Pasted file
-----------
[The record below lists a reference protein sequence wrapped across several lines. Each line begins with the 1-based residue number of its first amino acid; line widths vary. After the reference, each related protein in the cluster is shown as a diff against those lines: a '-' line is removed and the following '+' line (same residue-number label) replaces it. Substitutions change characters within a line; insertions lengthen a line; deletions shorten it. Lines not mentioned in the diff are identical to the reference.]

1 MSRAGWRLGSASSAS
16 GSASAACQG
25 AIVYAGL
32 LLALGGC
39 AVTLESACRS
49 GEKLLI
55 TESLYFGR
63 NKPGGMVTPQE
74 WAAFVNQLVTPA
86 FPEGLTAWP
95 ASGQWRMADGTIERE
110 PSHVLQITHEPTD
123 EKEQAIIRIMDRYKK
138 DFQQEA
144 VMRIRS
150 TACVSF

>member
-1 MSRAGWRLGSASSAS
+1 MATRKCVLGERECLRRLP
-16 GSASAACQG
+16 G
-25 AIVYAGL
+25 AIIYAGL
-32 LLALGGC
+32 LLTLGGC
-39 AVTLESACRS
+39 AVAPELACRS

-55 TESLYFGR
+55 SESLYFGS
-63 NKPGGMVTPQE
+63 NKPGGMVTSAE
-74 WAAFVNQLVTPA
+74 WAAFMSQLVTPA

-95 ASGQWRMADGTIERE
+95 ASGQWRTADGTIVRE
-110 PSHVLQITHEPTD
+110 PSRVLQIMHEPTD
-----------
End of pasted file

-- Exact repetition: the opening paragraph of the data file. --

[The record below lists a reference protein sequence wrapped across several lines. Each line begins with the 1-based residue number of its first amino acid; line widths vary. After the reference, each related protein in the cluster is shown as a diff against those lines: a '-' line is removed and the following '+' line (same residue-number label) replaces it. Substitutions change characters within a line; insertions lengthen a line; deletions shorten it. Lines not mentioned in the diff are identical to the reference.]